To your fourth bullet consider this: The warlords inspiring word- perhaps even the effects of bards.. would not affect you enough to help you. You couldn't hear them, and thus couldn't benefit. This doesn't have to be a houserule- just write it into the conditions of an encounter: "characters deafened by the whatsit's deafening attack cannot benefit from the following effects.."

Many of the team-powers (paladin, bard, and warlord) suggest that the recipient must hear them, but they don't make a ruling either way.

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If sound-based boons were prevented, wouldn't that also make a deafened creature immune to sound-based attacks/penalties? I can see some player-abuse in this sort of interpretation. – F. Randall Farmer Dec 22 '10 at 6:51
Well, yes and no. I don't see that as abuse really if a player suddenly says "Hey, I shouldn't be affected by the harpy song.. I just got deafened!".. that seems fine to me as a DM. As always, DMs have the ability to step in and overrule when necessary..but as a DM I try not to simply negate any clever moves on the part of the players. Complicate them, yes, but not negate them. – Peter Seckler Dec 22 '10 at 12:43
I meant something different. Could/Should players intentionally deafen themselves in order to avoid combat effects of sound-based attacks? Hmm. On second thought, given the -10 to perception and other limitations, I've changed my mind. The bane effects are worse than just about any boon possible... – F. Randall Farmer Dec 22 '10 at 16:25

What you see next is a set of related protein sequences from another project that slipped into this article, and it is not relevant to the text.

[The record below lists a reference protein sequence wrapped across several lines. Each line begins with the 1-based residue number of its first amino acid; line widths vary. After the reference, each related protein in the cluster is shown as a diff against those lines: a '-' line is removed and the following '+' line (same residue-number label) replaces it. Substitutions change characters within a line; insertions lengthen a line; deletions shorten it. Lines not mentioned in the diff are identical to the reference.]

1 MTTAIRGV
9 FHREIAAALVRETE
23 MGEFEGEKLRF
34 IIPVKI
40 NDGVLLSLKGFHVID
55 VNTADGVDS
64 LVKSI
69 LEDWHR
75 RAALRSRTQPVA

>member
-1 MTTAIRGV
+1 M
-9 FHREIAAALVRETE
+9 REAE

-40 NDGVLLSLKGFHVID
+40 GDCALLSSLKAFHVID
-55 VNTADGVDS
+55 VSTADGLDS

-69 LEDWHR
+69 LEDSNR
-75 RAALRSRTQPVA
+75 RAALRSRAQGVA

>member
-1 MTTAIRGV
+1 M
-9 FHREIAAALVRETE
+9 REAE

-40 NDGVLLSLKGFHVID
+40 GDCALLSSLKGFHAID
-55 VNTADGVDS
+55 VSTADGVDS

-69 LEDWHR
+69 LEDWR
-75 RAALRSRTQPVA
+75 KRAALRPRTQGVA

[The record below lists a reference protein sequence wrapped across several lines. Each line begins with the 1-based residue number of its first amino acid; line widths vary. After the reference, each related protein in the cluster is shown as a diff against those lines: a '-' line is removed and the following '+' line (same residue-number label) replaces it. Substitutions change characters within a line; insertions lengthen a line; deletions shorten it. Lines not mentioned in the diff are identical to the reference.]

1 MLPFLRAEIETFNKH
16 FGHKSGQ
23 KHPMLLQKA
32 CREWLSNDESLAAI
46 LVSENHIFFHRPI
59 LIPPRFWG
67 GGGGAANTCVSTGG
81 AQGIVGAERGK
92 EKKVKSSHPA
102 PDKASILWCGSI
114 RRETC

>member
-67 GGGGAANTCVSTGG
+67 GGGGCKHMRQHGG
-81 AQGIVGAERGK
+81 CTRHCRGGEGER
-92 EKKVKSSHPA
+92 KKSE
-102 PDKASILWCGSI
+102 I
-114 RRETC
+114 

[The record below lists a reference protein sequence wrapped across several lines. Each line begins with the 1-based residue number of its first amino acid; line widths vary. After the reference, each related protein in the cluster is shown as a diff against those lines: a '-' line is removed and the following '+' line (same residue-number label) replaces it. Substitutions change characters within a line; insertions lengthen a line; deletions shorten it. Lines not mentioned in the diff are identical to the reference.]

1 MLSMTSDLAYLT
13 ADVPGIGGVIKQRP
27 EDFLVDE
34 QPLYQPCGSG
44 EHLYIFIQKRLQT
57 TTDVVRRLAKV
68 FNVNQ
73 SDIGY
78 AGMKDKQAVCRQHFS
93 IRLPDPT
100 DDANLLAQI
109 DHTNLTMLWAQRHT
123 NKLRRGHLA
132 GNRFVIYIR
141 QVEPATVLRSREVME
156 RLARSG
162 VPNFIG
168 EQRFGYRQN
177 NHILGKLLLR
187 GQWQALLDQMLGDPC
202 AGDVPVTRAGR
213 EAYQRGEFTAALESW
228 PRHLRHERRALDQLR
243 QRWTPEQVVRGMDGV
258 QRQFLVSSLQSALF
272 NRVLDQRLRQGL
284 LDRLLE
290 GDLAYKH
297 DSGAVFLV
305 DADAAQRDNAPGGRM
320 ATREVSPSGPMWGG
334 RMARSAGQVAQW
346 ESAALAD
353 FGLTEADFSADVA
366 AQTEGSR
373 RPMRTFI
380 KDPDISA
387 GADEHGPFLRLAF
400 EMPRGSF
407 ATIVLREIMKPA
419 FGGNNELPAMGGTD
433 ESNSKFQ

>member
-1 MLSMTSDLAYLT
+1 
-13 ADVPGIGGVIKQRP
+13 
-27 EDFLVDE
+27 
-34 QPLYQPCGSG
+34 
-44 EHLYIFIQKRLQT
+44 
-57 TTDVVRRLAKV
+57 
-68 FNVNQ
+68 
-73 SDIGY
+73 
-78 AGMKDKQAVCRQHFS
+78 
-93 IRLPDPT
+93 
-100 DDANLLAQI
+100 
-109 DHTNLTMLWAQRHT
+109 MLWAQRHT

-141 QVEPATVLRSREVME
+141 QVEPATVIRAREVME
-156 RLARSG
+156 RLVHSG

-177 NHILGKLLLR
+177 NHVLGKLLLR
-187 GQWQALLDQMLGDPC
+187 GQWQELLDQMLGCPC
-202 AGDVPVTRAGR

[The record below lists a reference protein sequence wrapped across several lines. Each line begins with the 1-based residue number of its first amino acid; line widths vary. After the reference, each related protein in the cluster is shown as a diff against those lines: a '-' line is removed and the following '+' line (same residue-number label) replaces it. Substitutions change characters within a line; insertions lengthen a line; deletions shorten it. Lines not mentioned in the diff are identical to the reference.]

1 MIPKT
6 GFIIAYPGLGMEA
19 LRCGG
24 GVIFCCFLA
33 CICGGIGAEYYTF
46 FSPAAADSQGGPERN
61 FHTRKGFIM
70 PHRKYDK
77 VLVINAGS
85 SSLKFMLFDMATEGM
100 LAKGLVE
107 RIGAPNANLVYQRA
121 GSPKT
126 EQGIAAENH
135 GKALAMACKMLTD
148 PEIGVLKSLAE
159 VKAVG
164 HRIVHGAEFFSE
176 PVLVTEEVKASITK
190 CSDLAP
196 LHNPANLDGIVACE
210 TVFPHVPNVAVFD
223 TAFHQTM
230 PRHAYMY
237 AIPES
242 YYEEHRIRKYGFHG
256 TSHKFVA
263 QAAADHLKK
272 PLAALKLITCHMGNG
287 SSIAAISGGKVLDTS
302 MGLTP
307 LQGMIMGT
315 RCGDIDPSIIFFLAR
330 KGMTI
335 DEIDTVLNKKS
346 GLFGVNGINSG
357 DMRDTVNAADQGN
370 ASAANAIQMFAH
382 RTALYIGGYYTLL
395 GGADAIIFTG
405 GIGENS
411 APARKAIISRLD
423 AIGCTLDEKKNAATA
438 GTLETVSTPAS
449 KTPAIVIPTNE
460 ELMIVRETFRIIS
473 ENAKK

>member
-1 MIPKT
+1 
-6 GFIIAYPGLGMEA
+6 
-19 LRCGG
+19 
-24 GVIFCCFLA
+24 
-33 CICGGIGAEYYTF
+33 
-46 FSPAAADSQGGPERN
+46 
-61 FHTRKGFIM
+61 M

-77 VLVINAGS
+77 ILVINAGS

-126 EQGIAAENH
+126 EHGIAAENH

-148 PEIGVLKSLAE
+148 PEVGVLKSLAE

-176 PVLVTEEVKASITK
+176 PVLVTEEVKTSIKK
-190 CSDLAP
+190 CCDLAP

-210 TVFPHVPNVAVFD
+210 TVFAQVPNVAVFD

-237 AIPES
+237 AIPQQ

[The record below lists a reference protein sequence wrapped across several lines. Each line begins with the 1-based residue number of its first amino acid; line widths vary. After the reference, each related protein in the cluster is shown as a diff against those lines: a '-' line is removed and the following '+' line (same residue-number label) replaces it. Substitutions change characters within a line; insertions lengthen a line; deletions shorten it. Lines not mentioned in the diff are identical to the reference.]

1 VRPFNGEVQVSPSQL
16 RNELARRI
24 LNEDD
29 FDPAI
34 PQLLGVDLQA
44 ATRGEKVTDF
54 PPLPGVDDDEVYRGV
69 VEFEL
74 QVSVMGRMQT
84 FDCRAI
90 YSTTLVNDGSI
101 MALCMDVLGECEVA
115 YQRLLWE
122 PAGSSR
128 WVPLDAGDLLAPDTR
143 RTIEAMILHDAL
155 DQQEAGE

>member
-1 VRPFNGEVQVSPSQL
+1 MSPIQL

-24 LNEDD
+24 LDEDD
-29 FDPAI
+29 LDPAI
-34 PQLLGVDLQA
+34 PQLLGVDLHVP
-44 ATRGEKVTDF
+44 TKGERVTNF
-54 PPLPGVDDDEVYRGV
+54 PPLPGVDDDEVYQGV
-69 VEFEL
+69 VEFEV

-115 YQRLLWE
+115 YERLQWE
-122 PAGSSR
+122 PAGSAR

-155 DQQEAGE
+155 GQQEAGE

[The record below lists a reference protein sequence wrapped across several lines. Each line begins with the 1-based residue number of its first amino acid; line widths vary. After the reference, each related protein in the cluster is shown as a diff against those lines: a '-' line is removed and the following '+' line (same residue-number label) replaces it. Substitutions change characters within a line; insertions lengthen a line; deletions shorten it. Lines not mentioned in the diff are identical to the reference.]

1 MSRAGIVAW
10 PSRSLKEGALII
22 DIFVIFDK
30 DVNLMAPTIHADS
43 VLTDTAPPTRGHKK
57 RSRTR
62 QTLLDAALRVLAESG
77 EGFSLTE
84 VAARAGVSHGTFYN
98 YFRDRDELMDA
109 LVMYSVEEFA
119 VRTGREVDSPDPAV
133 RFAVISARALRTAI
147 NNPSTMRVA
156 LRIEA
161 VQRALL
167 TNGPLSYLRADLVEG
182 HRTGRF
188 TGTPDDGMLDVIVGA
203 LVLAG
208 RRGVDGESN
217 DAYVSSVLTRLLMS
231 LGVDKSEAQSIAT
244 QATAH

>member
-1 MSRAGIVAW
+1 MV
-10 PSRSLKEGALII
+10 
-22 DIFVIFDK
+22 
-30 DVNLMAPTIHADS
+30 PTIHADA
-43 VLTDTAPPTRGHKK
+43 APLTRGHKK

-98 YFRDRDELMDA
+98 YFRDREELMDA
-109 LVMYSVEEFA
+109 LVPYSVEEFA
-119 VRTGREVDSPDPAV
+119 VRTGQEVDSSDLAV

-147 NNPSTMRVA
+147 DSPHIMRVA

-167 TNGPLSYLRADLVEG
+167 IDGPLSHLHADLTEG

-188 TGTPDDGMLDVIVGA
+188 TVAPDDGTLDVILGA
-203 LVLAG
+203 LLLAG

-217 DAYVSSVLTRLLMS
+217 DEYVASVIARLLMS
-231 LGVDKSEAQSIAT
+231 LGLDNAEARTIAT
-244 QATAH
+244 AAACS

I really don't see why not. Have you ever heard the tale of Odysseus versus the Sirens? The sailors intentionally deafen themselves. If this were AD&D we wouldn't give it a second thought, so why should we work so hard to negate it in 4th Edition? In the end, DMs still get to decide whether something is allowed or not.. I would allow it, personally. I have to chuckle. Not a single upvote! – Peter Seckler Dec 22 '10 at 17:03

Being deafened has some very interesting side effects in addition to 'not hearing things'. Take for example a creature that is invisible. Normally you get a minus to hit but you can still sense where it is, but being deafened means you have lost the 2 most used senses you haven for tracking said invisible creature. I would rule that the invisible creature is now hidden or at least another -2 to hit on top of normal mods. Boris is right with whole sneak attack thing too.

You also spend a lot of time 'listening' to your self talk and doing automatic adjustments to volume, pitch, intonation, and phonetics. Imagine what would happen to a spell caster trying to cast a spell without being able to hear themselves? A warlords voice is their key weapon, so too, a cleric is dependent on words.

Just the simple act of walking becomes very stressful, as you use your ears far more than you think when judging distance, especially for things coming up from the side. You also modify your stride when the sound of your foot steps change, oops there goes the thief's sneak ability. And so on.

In short being deafened is very detrimental all the way around. I always try to find ways to 'hinder' the players beyond what the rules imply.

If you really want fear - deafen the party, or at least the controllers, turn out the lights and make everything invisible that is attacking them. Give them uneven terrain and a lot of corners to deal with and never attack them from the front always from the side. Can you say T.P.K.?